Is Three Founders One Too Many?

Posted by Hayden /September 27, 2012 / FounderTalk

This FounderDating Guest Post was written by  Derek Dukes for our series: FounderTalk – The Real Story. Derek is a serial entrepreneur, co-founder of Dipity & Jetpac and [super] early employee at SAY Media and Yahoo! He’s committed to building great consumer web and mobile experiences and making sure there’s a real business behind them. You can find him and share thoughts here.


Having been a very early part of four startups, I’ve thought a lot about how startups work, when you should hire, how big founding teams should be and how you can most effectively start, launch and scale a product and team. For the past couple of years, the notion that successful startups have a balanced 3 person founding team: Hacker, Hustler and Designer, has been popularized. The core idea is that you had a business founder, a tech founder and a product founder. The balance of expertise and skills would compliment each other and the best possible product and business would emerge.

I started by doing some research and the numbers bear out that 1-2 member founding teams raise more and have better outcomes. But the real question and what I want to focus on is “why?”  I believe there are forces at work that make a 3-person founding team more challenging and increase the overall risk profile for the venture. I’ve been part of 4 startups, three of them – SAY, Dipity and Jetpac – had three founders at the start and none of the founding teams stayed intact past the first 18 months of the company’s existence. The 4th, Yahoo!, maintained it’s founding team for about 15 years (before Jerry Yang left in 2011).  Here are my personal insights into why 3-member founding teams run into trouble:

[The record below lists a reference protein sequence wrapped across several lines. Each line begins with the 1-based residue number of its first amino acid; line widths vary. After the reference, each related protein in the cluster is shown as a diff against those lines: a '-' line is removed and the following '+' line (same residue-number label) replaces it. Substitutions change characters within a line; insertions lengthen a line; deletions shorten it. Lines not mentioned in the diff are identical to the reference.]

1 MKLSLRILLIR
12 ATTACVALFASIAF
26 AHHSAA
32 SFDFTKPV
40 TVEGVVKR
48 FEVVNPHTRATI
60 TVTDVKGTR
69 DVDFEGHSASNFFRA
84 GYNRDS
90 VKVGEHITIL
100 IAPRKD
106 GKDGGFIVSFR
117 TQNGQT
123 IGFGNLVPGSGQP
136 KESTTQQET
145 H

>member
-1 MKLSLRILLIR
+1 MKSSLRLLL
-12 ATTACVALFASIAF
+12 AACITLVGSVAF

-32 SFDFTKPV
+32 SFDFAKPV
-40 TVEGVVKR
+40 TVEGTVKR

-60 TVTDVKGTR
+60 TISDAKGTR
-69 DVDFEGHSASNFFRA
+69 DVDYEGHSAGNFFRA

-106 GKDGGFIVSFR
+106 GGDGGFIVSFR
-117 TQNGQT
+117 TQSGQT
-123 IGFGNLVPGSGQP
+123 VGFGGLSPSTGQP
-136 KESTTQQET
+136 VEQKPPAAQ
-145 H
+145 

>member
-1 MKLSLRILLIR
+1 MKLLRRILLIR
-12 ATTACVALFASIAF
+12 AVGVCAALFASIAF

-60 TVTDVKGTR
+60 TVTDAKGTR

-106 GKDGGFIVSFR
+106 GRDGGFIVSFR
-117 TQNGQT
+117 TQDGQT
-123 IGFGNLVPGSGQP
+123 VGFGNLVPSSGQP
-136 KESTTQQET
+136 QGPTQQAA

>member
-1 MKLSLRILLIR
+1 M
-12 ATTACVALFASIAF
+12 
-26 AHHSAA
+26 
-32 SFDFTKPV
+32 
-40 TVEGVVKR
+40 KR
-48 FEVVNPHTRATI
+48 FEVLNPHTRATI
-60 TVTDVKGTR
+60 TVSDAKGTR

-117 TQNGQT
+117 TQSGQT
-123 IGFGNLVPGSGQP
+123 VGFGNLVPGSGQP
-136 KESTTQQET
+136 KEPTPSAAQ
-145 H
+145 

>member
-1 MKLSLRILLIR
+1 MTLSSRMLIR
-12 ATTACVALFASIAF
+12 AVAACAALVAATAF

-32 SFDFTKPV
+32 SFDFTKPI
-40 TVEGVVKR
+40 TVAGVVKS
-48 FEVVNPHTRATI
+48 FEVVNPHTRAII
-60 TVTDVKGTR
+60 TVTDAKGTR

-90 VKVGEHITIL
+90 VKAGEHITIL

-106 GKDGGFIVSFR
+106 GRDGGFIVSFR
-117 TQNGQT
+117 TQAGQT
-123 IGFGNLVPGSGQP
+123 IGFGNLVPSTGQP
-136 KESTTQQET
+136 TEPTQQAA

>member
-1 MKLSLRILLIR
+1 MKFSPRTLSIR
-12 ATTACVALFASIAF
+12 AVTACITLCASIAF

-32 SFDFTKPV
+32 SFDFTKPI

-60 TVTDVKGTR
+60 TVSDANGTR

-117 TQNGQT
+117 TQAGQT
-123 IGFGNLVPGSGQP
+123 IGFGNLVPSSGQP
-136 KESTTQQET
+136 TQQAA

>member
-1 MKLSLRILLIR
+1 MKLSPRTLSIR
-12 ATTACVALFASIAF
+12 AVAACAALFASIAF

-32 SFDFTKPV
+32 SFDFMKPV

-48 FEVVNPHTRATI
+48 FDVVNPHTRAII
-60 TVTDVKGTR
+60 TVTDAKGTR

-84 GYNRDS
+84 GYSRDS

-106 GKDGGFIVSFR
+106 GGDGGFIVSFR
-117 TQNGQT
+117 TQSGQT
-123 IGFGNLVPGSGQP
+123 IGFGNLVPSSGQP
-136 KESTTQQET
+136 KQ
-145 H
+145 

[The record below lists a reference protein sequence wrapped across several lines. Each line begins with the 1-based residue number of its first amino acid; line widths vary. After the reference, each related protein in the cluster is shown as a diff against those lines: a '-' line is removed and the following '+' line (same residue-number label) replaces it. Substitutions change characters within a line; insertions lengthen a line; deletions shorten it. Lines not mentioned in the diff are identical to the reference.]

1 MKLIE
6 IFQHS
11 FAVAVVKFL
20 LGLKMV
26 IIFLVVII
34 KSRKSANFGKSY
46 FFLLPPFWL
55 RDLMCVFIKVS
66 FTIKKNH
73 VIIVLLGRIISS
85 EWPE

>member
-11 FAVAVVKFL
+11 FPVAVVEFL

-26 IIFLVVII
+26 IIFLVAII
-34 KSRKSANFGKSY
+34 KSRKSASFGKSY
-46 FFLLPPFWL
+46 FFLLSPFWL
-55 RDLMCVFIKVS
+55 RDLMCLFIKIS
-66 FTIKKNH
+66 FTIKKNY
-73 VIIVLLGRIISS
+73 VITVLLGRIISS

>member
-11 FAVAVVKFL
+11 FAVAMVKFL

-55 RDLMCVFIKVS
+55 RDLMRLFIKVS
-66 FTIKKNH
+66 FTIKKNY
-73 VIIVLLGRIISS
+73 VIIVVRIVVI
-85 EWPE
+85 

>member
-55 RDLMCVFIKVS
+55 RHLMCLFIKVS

However you define the individual H-H-D roles in the earliest days, these items fall in to 2 buckets: what you’re building and how you’re paying for it (fundraising and/or monetization).  It would be great if success of a product was determined by each of us just going heads down and doing our job-specific tasks. That is not true and the reality is that the real process of building product and solving  requires the founders to be in sync and working as closely as possible. The product design is what falls out of this process, especially at the earliest stages. If the Design can’t be Hacked or Hustled it is not a product, it’s a piece of art.  At Jetpac, Julian had been working the problem for a bit before I joined up, then I joined, we collaborated and then Pete joined up as the guy who actually had to make our ideas real. The challenge wasn’t that we had 3 people. The challenge was the overlap. We had hustled (raised our seed round) and were far off from needing to do deals for distribution or sign up content partners, etc.  The result was that we effectively had 2 product designers. We each had our approaches, ideas, biases, and opinions. Most of the time it was fine.  There might be some heated debate, but we were professional, had mutual respect and solved problems or punted on them until we had more information to base a decision on.  All the while though, the clock is ticking.  Overlap creates overhead in thought, communication, negotiation etc. and there’s pressure to do more development, less thinking /talking and ship the product faster. It is hard to accelerate development and the Overlap is not your friend.

An Extra Mouth To Feed